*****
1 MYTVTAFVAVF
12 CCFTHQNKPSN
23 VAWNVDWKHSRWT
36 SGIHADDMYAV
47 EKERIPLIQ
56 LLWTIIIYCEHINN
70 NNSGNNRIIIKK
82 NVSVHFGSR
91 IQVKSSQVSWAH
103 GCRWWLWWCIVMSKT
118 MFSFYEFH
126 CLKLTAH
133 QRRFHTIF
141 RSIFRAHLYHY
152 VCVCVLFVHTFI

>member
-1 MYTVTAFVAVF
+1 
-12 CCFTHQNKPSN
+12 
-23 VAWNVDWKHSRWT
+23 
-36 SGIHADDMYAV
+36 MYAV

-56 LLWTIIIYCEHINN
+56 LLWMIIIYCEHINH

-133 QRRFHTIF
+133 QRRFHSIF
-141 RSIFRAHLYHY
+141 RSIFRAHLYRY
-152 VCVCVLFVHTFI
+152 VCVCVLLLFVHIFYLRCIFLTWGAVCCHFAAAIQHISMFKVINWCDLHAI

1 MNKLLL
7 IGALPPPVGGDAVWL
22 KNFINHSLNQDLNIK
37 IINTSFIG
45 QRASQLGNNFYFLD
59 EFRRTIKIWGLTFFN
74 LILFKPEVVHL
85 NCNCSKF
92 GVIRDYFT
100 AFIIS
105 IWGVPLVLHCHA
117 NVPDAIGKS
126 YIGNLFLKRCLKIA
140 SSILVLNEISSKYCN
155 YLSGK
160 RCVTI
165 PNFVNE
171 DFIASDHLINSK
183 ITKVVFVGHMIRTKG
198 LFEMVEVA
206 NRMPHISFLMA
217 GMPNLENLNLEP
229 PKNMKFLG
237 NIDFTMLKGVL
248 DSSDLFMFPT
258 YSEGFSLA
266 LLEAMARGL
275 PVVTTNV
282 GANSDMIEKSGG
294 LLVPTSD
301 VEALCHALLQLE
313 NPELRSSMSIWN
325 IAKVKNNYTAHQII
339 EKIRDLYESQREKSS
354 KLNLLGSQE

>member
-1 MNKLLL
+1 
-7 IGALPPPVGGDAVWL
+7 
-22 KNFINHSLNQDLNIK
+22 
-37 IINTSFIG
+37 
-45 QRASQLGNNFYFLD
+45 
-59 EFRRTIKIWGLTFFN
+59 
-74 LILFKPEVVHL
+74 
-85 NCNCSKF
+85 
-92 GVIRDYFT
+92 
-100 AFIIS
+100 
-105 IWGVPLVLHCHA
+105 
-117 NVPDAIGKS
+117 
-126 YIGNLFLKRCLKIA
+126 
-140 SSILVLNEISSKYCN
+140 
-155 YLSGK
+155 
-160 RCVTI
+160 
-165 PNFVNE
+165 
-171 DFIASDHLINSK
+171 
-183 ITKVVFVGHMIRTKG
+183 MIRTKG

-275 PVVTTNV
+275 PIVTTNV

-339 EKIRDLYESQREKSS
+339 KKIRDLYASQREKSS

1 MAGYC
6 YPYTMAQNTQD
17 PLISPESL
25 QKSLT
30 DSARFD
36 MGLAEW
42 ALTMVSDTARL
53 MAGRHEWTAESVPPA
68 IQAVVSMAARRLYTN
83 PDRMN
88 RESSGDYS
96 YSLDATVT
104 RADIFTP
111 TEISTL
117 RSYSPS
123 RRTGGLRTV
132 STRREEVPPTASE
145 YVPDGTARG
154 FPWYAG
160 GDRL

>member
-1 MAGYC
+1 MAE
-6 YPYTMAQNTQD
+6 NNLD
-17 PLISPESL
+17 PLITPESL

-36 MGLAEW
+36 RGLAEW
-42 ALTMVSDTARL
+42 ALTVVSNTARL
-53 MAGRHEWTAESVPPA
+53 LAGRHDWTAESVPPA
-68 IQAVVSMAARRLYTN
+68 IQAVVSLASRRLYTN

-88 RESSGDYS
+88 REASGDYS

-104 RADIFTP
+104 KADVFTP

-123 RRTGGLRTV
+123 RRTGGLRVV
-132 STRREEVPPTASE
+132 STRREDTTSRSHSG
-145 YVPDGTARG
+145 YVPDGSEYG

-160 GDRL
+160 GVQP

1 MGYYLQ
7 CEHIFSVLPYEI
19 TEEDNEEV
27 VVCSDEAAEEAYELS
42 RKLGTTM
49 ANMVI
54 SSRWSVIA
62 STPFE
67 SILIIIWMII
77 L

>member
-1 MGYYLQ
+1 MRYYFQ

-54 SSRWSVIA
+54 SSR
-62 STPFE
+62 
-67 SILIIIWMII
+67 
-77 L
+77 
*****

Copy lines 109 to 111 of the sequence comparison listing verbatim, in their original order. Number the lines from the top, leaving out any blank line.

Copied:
-339 EKIRDLYESQREKSS
+339 KKIRDLYASQREKSS

1 MAGYC